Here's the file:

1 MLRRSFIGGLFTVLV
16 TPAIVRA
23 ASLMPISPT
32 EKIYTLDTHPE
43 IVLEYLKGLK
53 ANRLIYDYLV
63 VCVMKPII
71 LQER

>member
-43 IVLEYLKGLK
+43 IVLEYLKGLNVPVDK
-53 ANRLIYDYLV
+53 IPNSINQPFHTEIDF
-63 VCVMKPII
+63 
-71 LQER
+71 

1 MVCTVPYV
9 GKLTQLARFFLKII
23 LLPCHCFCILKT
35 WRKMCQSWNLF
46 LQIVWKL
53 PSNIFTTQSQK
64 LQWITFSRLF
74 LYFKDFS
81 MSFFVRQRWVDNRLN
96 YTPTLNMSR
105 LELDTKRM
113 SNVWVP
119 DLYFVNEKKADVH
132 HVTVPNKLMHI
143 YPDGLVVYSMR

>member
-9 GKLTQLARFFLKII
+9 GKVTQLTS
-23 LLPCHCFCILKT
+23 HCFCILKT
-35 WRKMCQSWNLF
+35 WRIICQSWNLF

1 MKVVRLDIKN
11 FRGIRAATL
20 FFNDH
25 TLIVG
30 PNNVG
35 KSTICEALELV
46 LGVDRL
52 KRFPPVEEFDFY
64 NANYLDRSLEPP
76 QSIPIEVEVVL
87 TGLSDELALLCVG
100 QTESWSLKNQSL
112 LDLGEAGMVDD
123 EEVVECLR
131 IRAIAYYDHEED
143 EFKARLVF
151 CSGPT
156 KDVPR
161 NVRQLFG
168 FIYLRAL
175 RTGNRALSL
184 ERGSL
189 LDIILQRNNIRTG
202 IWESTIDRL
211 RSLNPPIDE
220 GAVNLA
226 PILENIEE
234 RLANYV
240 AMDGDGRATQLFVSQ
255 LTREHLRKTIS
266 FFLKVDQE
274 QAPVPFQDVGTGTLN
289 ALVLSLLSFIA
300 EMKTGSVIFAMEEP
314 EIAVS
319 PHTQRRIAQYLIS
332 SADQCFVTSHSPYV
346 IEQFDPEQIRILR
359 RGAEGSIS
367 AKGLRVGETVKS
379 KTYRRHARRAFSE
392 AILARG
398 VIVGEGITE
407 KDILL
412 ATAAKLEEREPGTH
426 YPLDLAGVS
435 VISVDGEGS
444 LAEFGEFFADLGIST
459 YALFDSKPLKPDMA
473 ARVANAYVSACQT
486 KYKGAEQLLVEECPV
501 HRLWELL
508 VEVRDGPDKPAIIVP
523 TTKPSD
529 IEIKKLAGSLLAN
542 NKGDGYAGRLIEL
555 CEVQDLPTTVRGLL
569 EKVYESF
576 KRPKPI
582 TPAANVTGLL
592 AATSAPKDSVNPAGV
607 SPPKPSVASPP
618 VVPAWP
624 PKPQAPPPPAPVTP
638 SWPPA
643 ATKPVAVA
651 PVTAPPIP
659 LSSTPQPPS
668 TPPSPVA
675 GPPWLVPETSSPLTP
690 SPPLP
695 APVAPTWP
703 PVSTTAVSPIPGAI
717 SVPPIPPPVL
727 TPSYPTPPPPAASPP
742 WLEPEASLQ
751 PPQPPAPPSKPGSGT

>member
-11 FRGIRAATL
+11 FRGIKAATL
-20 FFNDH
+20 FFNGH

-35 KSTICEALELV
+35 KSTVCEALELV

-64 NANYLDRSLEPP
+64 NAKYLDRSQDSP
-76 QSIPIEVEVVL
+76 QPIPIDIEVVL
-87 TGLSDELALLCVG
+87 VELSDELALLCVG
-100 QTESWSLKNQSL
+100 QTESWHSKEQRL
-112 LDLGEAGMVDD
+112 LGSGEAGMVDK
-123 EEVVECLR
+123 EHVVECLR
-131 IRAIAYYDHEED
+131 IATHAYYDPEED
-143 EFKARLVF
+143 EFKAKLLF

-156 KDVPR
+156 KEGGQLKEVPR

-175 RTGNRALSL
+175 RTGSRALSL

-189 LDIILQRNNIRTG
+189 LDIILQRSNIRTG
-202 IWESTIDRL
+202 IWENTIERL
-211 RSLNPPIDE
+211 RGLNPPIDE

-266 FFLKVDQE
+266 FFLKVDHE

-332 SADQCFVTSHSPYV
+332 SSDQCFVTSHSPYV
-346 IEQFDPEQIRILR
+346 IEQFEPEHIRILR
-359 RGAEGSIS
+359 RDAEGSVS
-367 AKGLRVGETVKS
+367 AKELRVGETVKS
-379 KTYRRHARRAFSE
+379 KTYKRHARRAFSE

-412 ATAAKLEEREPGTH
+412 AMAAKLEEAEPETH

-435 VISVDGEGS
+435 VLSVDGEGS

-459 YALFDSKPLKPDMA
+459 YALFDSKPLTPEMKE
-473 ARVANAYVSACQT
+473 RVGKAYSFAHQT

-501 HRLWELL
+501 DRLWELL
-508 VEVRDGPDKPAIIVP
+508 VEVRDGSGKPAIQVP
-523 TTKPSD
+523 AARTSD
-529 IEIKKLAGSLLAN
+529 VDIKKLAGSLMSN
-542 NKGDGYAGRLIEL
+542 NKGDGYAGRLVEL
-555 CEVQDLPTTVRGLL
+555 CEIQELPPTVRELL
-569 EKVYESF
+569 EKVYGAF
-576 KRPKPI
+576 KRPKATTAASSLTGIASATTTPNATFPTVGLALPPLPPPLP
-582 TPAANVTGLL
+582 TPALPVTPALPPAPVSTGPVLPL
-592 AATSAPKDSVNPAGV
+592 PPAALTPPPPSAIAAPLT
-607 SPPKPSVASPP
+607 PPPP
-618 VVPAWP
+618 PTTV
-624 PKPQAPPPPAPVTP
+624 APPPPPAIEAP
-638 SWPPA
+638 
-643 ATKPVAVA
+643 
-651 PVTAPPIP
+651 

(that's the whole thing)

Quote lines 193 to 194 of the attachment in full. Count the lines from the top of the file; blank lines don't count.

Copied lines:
+618 PTTV
-624 PKPQAPPPPAPVTP